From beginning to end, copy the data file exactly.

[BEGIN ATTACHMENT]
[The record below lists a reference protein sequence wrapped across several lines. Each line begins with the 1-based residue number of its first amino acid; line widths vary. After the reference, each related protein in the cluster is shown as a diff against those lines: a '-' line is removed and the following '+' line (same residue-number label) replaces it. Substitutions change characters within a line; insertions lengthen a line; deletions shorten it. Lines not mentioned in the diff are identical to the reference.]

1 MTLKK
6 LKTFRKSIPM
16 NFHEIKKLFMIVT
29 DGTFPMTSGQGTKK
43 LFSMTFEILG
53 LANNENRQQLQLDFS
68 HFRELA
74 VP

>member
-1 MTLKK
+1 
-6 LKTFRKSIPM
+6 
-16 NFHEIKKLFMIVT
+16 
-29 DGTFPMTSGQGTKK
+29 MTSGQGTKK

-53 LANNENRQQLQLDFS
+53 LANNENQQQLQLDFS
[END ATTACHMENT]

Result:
[The record below lists a reference protein sequence wrapped across several lines. Each line begins with the 1-based residue number of its first amino acid; line widths vary. After the reference, each related protein in the cluster is shown as a diff against those lines: a '-' line is removed and the following '+' line (same residue-number label) replaces it. Substitutions change characters within a line; insertions lengthen a line; deletions shorten it. Lines not mentioned in the diff are identical to the reference.]

1 MTLKK
6 LKTFRKSIPM
16 NFHEIKKLFMIVT
29 DGTFPMTSGQGTKK
43 LFSMTFEILG
53 LANNENRQQLQLDFS
68 HFRELA
74 VP

>member
-1 MTLKK
+1 
-6 LKTFRKSIPM
+6 
-16 NFHEIKKLFMIVT
+16 
-29 DGTFPMTSGQGTKK
+29 MTSGQGTKK

-53 LANNENRQQLQLDFS
+53 LANNENQQQLQLDFS